Last season wasn’t the same, at least according to Doc Rivers. The Celtics slumped before last year’s playoffs just as they are slumping now, but Rivers swears it was different.
“I shut them down,” he told ESPN Boston. “They were injured.”
But now he offers no such excuses.
As last season unraveled, Rivers maintained a marvelous sense of calmness. He was like a less lethal Jack Bauer—when all hell broke out around him, Bauer always knew exactly what to do. He knew when to fake dead, when to toss throwing knives at armed terrorists, and when to randomly bite through someone’s jugular vein. That was Doc. He didn’t use quite the same amount of violence, but as all hell broke out around him, as the 5-52 Nets strolled into Boston and walked away with a victory, Doc saw a vision and kept to it.
Celtic fans everywhere hit the panic button as Boston limped to a 27-27 finish to the season, but Rivers’ faith never waved. Once the Celtics got healthy, he understood, they’d cause hell for opponents. The plan was always to get ready for the playoffs, seeding be damned. If it looked bad to all the analysts and fans, Rivers didn’t care. Kevin Garnett was ole’ing Kris Humpries to the hoop, fluid was squirting out of Paul Pierce’s knee, and the Celtics had no chance if they entered the playoffs so wounded. So Rivers took his foot off the gas pedal, and told his team to idle into the playoffs. As the losses piled up—and they certainly piled up, and each one seemed more embarrassing than the last—Rivers kept a cheery outlook. Once the playoffs came, Doc always knew, his team would cause hell.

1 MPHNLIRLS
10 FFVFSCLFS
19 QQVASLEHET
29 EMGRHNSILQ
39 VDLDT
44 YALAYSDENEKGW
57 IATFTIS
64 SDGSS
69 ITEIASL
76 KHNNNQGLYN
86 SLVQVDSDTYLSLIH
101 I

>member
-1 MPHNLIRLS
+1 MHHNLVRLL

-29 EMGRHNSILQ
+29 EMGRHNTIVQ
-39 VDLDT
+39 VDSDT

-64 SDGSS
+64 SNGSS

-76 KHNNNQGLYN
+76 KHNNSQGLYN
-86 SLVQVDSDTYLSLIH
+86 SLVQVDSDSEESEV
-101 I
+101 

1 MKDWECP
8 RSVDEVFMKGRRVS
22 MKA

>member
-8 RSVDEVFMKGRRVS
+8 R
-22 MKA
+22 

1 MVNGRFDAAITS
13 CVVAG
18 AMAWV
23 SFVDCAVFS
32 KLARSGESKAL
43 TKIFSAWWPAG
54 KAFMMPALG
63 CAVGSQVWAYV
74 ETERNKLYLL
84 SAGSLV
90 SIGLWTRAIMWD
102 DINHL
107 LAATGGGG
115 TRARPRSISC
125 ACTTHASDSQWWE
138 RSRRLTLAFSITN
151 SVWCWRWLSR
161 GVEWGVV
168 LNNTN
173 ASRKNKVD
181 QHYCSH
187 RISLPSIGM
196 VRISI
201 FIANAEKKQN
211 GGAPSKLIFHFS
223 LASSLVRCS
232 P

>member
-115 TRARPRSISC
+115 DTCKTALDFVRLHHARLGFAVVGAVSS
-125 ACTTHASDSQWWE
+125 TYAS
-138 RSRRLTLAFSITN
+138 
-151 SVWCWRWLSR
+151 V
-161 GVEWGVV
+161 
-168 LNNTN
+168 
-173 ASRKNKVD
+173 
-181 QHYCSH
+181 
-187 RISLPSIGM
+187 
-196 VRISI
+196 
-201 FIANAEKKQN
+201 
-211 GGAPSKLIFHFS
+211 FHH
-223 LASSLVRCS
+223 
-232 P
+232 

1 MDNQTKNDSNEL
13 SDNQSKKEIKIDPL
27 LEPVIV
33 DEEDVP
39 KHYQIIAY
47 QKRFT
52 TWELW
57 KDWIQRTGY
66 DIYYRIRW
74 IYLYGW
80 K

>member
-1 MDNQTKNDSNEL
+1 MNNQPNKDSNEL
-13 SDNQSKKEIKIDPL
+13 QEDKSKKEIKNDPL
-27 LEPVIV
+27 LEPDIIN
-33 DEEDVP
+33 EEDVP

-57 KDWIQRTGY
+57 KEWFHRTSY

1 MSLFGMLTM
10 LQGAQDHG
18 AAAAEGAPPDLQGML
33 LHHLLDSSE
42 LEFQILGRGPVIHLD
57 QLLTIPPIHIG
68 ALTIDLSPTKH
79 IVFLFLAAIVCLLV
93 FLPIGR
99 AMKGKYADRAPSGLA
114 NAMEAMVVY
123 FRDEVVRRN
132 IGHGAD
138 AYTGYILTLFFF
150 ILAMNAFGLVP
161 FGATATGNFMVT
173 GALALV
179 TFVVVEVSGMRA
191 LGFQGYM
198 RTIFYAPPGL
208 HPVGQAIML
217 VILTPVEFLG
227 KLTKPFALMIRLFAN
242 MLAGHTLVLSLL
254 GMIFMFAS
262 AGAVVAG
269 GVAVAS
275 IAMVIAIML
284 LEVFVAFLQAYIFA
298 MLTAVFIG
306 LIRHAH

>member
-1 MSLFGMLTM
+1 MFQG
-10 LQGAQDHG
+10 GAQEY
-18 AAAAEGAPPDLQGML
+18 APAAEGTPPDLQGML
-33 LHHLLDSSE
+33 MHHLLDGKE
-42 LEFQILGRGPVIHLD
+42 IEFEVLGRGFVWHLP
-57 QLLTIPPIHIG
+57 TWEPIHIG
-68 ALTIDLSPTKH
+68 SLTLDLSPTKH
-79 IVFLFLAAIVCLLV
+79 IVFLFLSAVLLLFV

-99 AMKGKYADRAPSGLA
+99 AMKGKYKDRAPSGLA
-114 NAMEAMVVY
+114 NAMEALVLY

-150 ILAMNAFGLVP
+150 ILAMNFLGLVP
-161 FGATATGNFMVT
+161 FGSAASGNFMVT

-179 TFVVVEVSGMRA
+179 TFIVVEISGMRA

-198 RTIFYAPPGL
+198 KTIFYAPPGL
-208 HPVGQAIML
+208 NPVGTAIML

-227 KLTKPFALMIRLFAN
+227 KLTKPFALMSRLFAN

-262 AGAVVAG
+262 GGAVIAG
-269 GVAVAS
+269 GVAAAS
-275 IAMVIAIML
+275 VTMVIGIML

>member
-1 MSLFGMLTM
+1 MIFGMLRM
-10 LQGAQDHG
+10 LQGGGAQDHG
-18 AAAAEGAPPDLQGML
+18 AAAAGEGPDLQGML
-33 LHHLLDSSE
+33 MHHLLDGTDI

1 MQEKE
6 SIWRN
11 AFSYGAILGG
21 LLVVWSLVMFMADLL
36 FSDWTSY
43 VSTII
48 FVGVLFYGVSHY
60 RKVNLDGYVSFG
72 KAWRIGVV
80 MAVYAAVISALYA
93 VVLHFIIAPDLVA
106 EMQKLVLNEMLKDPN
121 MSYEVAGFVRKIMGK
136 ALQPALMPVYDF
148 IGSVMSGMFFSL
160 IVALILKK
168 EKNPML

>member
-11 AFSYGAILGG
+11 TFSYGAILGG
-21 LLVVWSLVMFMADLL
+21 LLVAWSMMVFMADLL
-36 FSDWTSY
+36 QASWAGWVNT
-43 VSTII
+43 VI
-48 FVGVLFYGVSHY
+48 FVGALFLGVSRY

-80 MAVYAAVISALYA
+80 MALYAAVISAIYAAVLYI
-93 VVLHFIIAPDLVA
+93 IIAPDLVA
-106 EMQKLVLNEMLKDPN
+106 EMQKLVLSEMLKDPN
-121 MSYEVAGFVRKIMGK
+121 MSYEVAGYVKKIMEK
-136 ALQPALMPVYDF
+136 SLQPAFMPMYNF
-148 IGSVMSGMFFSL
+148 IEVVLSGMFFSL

Which is why his reaction to yesterday’s loss—the mounting losses, really—was so alarming. This year isn’t the same as last year, not to Rivers. It’s worse, far worse even. Rivers never calls out his players to the press. He prefers to handle his business behind closed doors, to discuss his players’ faults in the privacy of their locker room, to chide and prod and discipline his players without the media knowing. Calling them out, based on everything we know about Rivers, must have been his last resort, his last option to reach a team that has dreadfully underperformed in recent weeks.
“The way we’re playing shocks me,” Rivers told reporters after the loss. “Our attitude shocks me. We’re just not ready to win any games right now the way we play, the way our approach is to basketball games. I told them that with about five minutes left. I said, ‘If we win great, you find your own way.’
“Right now, I just think we’ve become very, very selfish. Not as far as trying to get our own, but everything is about how we’re playing individually instead of how the team is playing. You can see it, a guy struggles, he pouts, he moans. Everything is ‘me, me, me’ on our team right now, feeling sorry for themselves instead of giving themselves to the team and playing.
“You can just see it manifest throughout the team. Until we can get through that we will continue to have results like we had tonight. Clearly we should have won the game. I thought the starting unit in particular came in casual in the fourth quarter, assuming they were going to win the game — no urgency. Then, all of the sudden, when the game got [to a 1-point contest], their butts got tight. When you [don’t have] that 11-point lead, the shots aren’t easy anymore. I always say it, ‘You screw around with the game, and the game will screw around with you.’ Either I’m doing a terrible job getting to them or right now they just aren’t there. I don’t know why. It’s my job to figure it out though.”